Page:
Exception: Tuna, swordfish and shark possessed by a recreational angler must not be skinned or scaled until set or put on shore. Tuna that meet minimum size requirements may have the head removed if the carcass length is in excess of the minimum total length. See Lengths on page 18.
Fillets may not be possessed on the water, except for the purpose of consumption at sea aboard the harvesting vessel. An individual must not have more than 2 pounds of finfish parts per person in state waters, or more than 1.5 pounds of finfish parts per person in federal waters, on board the vessel, provided that the vessel is equipped to cook finfish and that the finfish does not exceed applicable bag limits. These provisions do not apply to bait species.
Saltwater finfish caught or transported by a recreational fisherman are presumed to have been caught in Louisiana waters, for license requirements.
All regulations regarding these species apply whether caught in freshwater or saltwater areas.
A fisherman who holds and is in possession of a valid recreational fishing license and can demonstrate to the department’s satisfaction use of a boat launch located south of U.S. Hwy 90 and that the fisherman has been actively on the water or at a remote camp that can be accessed only by water for two days or more may possess up to the possession limit of filleted red drum, spotted seatrout, and southern flounder. The filleted fish shall have sufficient skin remaining on the fillet to allow for identification of the species and shall be segregated by species into plastic bags or plastic containers that are marked by species to allow for easy identification, the date caught, and the name and license number of the person who took the fish. The spotted sea trout fillets shall be no less than 10 inches in length and the red drum fillets shall be no less than 14 inches in length. The fish shall be in possession only of the person who took the fish. However, no fisherman shall be actively fishing or engaged in fishing while in possession of more than the daily take limit.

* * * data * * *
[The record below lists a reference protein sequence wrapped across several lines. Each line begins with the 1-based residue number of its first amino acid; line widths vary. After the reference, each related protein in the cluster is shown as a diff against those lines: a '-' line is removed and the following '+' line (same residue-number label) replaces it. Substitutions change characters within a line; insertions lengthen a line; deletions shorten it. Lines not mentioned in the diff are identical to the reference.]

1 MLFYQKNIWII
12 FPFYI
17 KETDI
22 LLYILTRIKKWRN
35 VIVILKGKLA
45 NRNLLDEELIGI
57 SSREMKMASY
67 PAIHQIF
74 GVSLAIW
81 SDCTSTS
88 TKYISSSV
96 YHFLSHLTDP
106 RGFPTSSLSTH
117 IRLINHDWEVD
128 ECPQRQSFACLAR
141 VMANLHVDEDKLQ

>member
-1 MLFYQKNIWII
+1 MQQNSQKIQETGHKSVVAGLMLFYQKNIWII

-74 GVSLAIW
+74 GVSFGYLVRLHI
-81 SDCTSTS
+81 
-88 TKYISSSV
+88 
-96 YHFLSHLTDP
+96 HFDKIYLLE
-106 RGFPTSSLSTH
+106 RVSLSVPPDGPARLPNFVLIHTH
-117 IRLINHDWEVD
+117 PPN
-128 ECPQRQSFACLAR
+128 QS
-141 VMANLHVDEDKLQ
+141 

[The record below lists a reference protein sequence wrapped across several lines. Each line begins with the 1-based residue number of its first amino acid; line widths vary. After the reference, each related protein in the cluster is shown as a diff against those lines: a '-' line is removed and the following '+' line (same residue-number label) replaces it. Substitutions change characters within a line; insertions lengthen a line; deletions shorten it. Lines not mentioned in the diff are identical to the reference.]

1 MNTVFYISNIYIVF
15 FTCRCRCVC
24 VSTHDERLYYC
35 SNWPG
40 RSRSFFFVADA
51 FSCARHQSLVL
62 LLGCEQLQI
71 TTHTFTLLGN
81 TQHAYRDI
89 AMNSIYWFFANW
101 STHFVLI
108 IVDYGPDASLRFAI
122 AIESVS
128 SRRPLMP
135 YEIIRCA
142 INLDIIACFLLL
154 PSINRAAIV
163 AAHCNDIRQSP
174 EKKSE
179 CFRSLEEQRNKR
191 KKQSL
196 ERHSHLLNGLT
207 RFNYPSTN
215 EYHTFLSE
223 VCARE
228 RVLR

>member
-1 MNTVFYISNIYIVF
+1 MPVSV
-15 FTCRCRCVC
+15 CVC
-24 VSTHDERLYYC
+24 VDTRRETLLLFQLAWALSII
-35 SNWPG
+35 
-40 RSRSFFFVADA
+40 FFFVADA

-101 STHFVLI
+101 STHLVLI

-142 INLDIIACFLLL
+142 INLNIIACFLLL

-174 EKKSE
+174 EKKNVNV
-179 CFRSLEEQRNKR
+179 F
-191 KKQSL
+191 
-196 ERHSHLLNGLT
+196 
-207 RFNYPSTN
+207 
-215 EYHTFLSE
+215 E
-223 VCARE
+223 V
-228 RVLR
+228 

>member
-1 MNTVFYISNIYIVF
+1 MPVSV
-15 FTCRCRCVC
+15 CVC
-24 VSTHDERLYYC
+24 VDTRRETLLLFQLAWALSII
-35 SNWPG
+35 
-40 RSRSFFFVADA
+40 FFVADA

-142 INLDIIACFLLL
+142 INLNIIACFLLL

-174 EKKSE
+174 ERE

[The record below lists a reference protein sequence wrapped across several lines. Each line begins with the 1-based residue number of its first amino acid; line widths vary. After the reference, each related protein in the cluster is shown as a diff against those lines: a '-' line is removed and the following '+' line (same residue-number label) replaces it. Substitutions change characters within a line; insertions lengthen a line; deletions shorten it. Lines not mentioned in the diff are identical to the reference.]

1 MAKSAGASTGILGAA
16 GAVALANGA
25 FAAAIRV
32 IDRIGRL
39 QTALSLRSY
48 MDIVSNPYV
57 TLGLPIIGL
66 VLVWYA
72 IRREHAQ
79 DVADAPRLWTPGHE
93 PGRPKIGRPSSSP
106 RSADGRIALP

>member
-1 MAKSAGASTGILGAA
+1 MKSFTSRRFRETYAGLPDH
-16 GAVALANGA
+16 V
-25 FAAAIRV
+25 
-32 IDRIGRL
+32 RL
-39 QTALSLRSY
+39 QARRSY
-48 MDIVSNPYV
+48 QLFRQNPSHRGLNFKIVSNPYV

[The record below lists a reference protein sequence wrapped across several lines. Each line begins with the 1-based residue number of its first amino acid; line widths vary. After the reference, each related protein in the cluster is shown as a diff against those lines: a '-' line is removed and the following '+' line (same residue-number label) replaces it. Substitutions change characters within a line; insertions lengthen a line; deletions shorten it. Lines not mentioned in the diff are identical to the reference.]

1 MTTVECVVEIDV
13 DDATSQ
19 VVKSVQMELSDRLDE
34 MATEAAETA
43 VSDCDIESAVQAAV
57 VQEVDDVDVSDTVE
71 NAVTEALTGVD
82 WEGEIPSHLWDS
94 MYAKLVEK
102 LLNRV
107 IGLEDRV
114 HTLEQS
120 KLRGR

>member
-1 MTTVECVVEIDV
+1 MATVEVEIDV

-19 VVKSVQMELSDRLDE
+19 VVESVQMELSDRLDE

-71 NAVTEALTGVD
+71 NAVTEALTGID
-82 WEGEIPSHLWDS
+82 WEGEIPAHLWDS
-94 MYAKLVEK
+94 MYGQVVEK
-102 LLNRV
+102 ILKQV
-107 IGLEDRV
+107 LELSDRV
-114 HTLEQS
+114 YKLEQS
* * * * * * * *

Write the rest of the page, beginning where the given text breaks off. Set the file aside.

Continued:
Required Onboard Gear for Fishing in Gulf of Mexico Federal Waters
Louisiana state waters extend 9 nautical miles (10.357 statute miles or 3 marine leagues) seaward from the nearest land, but in some cases extend further. The EEZ is described as waters that extend seaward from that point out to 200 miles from the coast.
Recreational anglers onboard a vessel to fish for or possess Gulf reef fish in the Gulf of Mexico EEZ must possess onboard and use the required gear as specified below. These devices are required because they reduce mortality on released fish. See page 16 for tips on safely releasing fish.
Non-stainless Steel Circle Hooks
Non-stainless steel circle hooks are required when fishing with natural baits for reef fish.
At least one dehooking device is required on board and must be used to remove hooks embedded in Gulf reef fish with minimum damage. The device must be constructed to allow the hook to be secured and the barb shielded without reengaging during the removal process. The dehooking end must be blunt and all edges rounded. The device must be of a size appropriate to secure the range of hook sizes and styles used in the Gulf reef fishery.